Herbalife Ltd. has an image problem on Wall Street.
Ever since Greenlight Capital Inc.’s David Einhorn dialed into a May 1 earnings conference call asking for more disclosure, investors have shunned shares of the nutritional and weight-loss supplement maker. The influential hedge-fund manager’s query hit right at Herbalife’s marketing Achilles heel: how to keep track of inventory when much of it is sold from thousands of distributors’ homes and car trunks. Einhorn had dredged up skepticism that has long plagued direct sellers from Avon Products Inc. to Tupperware Brands Corp.
Herbalife executives say they thought they’d put such concerns behind them, especially since their products increasingly are sold in so-called nutrition clubs -- shopfronts where customers can drop by to sample products and exchange weight-loss tips. These operate more like traditional retail stores, which are easier for investors to understand.
“There is enough insecurity in the direct-selling model that the stock reacted significantly with the questions Einhorn raised,” Chief Financial Officer John DeSimone said in a telephone interview. “It’s an indication we need to do a better job of educating Wall Street as to how the model works.”
On the call, Einhorn asked why Herbalife stopped giving a breakdown of three groups of distributors it had previously provided. He also asked for an explanation of financial incentives given to supervisors who sign up new distributors. DeSimone, who told Einhorn he stopped providing the data because it didn’t seem valuable to investors, agreed on the call to resume the disclosures.
Investors weren’t assuaged. Herbalife plummeted 20 percent the day of the call, on the way to its largest three-day decline since the shares began trading in December 2004. Before Einhorn’s query, Herbalife’s share price had hit an all-time high on April 23, spurred on by a 26 percent sales surge in 2011. The shares, down 36 percent from April 30 through June 8, rose 0.1 percent to $45.10 at 1:41 p.m. in New York.
Einhorn declined to comment.
Herbalife executives will try to reassure investors by demonstrating the benefits of nutrition clubs, DeSimone said.
That should help because “you can go into these nutrition clubs and see the sales channel and measure it,” said Scott Van Winkle, a Boston-based analyst with Canaccord Genuity Inc.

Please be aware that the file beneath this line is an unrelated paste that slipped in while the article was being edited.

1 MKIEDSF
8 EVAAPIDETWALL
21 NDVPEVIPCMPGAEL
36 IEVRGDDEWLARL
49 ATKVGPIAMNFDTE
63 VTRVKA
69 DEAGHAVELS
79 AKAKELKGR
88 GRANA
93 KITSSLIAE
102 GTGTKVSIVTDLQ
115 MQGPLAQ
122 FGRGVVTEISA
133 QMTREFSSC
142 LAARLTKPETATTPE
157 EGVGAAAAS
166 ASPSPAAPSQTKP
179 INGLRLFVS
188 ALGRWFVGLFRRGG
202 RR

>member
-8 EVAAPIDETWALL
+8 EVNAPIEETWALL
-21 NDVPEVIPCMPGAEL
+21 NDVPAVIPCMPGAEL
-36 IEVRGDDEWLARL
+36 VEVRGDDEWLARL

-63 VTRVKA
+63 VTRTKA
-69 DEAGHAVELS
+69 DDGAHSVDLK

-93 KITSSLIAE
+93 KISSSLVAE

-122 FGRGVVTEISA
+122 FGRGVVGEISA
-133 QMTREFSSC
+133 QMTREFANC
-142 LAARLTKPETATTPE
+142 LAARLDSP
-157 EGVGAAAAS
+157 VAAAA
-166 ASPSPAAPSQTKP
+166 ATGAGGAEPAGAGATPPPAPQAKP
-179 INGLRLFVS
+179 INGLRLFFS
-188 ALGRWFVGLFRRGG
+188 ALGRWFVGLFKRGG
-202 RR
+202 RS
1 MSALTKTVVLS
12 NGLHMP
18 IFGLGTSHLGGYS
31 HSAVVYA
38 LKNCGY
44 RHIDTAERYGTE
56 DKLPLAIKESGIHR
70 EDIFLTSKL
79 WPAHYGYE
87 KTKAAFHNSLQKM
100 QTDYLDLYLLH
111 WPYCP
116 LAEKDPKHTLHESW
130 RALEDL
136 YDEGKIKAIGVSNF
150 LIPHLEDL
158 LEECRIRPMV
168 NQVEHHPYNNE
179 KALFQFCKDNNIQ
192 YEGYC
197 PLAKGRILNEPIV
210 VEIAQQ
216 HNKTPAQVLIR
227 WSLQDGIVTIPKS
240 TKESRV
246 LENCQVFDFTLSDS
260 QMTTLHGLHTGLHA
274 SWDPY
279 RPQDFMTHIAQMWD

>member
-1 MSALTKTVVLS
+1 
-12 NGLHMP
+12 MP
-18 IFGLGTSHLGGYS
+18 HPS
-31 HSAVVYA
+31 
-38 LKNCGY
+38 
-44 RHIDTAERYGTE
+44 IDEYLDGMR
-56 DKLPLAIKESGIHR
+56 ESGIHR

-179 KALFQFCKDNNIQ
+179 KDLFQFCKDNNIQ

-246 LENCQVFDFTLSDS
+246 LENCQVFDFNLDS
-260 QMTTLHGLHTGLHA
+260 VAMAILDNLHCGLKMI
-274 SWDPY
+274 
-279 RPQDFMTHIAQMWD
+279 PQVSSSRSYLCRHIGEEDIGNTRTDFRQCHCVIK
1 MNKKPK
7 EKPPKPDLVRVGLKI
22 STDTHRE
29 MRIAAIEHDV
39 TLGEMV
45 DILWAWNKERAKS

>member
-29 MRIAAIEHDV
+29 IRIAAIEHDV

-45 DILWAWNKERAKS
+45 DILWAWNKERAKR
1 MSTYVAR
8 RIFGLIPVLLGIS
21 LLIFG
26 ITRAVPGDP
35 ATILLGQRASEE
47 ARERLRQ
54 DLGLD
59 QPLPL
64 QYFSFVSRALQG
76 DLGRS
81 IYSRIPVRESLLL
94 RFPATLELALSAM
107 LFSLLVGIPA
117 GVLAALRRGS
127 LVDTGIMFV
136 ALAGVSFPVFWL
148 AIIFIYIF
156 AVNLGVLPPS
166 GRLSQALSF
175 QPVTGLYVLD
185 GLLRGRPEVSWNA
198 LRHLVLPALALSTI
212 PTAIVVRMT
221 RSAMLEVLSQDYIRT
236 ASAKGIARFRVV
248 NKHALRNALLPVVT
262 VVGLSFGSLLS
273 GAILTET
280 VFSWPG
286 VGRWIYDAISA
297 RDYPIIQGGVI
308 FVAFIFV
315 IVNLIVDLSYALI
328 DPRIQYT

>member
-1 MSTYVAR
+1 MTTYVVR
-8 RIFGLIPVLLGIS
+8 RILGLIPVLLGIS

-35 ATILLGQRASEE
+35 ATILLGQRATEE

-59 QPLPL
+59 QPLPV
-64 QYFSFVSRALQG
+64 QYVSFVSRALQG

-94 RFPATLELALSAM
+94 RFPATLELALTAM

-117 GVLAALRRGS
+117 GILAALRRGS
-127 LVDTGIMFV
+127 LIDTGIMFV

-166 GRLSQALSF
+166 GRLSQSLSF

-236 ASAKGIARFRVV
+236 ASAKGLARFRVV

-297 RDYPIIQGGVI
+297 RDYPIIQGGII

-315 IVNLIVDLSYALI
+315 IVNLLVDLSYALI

The first nutrition clubs popped up in Mexico in 2003 in the homes of independent distributors, much like Tupperware parties. Soon, distributors were opening small shops to mix protein shakes and sell them one at a time. Latino migrants took the method to the U.S. in 2006. It soon spread to Taiwan, Korea and Brazil. The most popular nutrition club products are a “Formula 1” protein shake, tea and an aloe drink.
The clubs boost sales two ways, according to DeSimone. Distributors interact with their customers on a daily basis, instead of every few weeks or months. And the clubs offer weight-loss support groups and a social outlet, providing an emotional connection to the products and distributors.
Why doesn’t Herbalife open its own stores? Building and maintaining them is expensive. Herbalife’s return on capital last year was 59 percent compared with GNC Holdings Inc.’s 9.5 percent. That’s partly why Herbalife traded at a premium to GNC before Einhorn got involved. Since then, investors have bought Herbalife at a 41 percent discount to GNC.
The direct selling model -- where customers proselytize on behalf of the products -- is also well suited to nutritional supplements, according to Van Winkle.
“In the case of weight-loss products, articulating the benefit is incredibly challenging in a retail storefront when there’s 150 products on the shelves,” he said. “It’s about being face-to-face, telling a story about the product.”
Maria Avila, an Herbalife distributor who runs a nutrition club at a strip mall in suburban Atlanta, entices customers with a snapshot of herself 30 pounds heavier.
Last week, Avila scooped powder for an Herbalife shake into a Styrofoam cup and mixed it with water in a blender. Pop music accompanied the din of whirring blenders and conversation as more than a half-dozen customers at a bar sipped lemon tea and aloe-infused water.
Avila charges as many as 20 clients a day $4 for a serving of each of Herbalife’s three top-selling drinks. Some come by seven days a week. Avila holds weight-loss challenges, shows Herbalife sales videos and sells drink mixes by the multi-pack. She and the distributors in her organization operate the club together and share the rent. Herbalife provides guidelines on how to manage a center.
If it weren’t for a small illuminated “open sign” showing through windows obscured by green curtains, the center could be easily missed. Avila and her partners aren’t allowed to use Herbalife logos outside. The company doesn’t want clubs to have an unfair advantage over distributors who work out of their homes. Avila hands out coupons and talks to potential recruits, just like every other distributor.
“This is where it all starts,” said the 30-year-old mother of two. “We tell them to just come by and try the products. It’s like going to Starbucks, but not being alone.”
Nutrition clubs and similar operations generated as much as 41 percent of Herbalife’s $3.45 billion in revenue last year, the company says. Lost in the dust-up between Einhorn and Herbalife is the fact that the growth of clubs like Avila’s has made the company more transparent than ever, Van Winkle said.